hannah mitchell. monique seivers. kate brady
table of contents executive summary
situation analysis swot analysis pest analysis competitor analysis target markets
5 6 8 9
the big idea: concept
the big idea: design
the big idea: channels out-of-home/event/street marketing (themed pop-up stores) out-of-home (dispensers installed in bathrooms) online (website) online/social networking (facebook) online/social networking (pinterest) online/social networking (instagram)
14 15 18 19 20 21
appendices 1. rebranding example - hundreds and thousands 2. rebranding example - milk and cookies 3. rebranding example - cotton candy 4. rebranding example - birthday cake 5. rebranding example - jelly beans 6. rebranding example - gingerbread house 7. rebranding example - plum pudding 8. rebranding example - candy cane 9. brand book - logo design (part I) 10. brand book - logo design (part II) 11. brand book - typefaces 12. out-of-home - qr code in action
24 25 26 27 28 29 30 31 32 33 34 35
executive summary There is nothing more potent than nostalgia. It is the comforting hand on your shoulder. It is the voice inside your head, whispering the words you wish to hear. It is the grainy film of memories past, replayed in your mind when you close your eyes at night. Nostalgia is dangerous.Thrilling. And innately all-consuming. It is the ache in your heart, driving you to the place you yearn to go back to. It is a profound longing for the days where life was for living and everything was simpler. For the time where you did that thing with the people who meant the world to you and felt infinite. Because consequences, they did not exist. They were strictly for adults. It is not just a feeling. It is a state of being. And it is this state of being that Radox needs â€“ Nostalgia. It transcends the carefully crafted designs and the novel concepts developed by the team at Nostalgic Productions. And it has the potential to transform Radox into something potent. The comforting hand on your shoulder. The reassuring voice inside your head. The reflective film played inside your mind. We at Nostalgic Productions sincerely believe in this omnipotent state of being.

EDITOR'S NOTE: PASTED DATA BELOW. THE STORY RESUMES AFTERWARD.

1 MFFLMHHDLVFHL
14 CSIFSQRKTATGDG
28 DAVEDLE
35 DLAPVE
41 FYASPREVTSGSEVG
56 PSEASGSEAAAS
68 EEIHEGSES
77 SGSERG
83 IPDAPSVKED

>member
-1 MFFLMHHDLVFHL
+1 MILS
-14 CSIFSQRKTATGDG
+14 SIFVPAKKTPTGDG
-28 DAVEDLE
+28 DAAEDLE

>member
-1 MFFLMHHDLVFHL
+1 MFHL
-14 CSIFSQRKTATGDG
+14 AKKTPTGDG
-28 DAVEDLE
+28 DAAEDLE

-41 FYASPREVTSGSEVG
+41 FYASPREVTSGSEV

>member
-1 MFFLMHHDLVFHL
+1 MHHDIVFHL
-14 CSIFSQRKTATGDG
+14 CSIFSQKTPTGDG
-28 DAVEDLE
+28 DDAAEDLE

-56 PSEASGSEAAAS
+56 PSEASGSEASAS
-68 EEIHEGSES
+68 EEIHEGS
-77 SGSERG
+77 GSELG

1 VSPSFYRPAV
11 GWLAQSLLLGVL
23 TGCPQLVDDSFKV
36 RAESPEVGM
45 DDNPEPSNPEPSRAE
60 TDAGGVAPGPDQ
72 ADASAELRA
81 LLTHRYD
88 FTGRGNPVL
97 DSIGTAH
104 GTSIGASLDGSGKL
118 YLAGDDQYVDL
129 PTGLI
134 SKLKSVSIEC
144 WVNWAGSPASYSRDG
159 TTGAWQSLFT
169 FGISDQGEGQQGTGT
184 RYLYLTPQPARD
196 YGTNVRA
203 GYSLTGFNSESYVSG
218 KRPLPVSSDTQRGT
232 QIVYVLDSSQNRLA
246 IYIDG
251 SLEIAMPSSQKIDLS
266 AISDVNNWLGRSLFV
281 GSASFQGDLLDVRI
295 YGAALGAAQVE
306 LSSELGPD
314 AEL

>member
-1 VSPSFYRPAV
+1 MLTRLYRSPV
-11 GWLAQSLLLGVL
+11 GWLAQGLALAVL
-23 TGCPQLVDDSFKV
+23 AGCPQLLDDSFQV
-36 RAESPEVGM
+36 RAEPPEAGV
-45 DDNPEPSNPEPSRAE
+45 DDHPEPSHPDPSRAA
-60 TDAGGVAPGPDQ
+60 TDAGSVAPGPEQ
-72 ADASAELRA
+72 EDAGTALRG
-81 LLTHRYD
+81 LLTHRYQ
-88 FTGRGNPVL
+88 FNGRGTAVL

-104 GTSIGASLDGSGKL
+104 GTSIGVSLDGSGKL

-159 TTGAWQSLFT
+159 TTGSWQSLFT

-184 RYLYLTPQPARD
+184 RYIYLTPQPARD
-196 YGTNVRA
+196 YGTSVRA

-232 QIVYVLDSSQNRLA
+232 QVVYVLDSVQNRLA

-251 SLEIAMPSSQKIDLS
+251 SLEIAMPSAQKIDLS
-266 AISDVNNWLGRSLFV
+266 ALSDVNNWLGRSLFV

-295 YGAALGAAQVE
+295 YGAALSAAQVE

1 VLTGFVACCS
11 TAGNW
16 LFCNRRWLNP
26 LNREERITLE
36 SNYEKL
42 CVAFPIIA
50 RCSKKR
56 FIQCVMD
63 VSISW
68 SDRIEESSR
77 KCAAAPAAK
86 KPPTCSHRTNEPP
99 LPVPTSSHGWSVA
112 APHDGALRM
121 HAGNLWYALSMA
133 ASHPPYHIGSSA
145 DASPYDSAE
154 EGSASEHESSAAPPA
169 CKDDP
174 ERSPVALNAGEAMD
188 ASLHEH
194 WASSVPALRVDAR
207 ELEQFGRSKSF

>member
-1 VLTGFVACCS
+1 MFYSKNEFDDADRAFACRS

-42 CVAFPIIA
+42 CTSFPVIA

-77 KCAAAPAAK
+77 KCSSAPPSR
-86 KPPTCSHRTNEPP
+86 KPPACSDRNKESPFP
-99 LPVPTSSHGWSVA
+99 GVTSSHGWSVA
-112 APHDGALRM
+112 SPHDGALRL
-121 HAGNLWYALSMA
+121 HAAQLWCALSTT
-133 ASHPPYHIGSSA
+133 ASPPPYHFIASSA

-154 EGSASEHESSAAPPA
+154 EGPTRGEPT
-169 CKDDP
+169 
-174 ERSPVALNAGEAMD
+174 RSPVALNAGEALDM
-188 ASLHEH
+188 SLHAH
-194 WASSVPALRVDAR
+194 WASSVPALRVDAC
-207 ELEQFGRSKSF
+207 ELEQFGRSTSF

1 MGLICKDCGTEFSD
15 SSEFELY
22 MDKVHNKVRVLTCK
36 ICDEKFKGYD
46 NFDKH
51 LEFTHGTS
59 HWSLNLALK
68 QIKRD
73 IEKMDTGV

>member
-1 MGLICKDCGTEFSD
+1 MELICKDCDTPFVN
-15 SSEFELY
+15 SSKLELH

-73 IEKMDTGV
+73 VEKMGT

situation analysis a brief history of radox The Radox brand began with a range of muscle soaks and bath salts, designed to be enjoyed at the end of a long day.Their differentiation was the fact the soaks contained herbs and spices specifically formulated to assist aching muscles (Beauty Heaven, n.d.), helping the consumer unwind after playing sport or a hard day at work (Chemist Warehouse, n.d.). After becoming popular in the 1980s, Radox steadily declined in the coming decades, to the point where their current brand image, equity and value is tremendously low. It seems as though the brand has been forgotten, in and amongst a number of other personal hygiene brands owned by the parent company, Unilever. Currently, Radox appears to ‘coast along’, with the bulk of their consumers being those who have bought it religiously for years. The only solution for a brand that has been essentially ‘let go’ for so long is a revitalisation.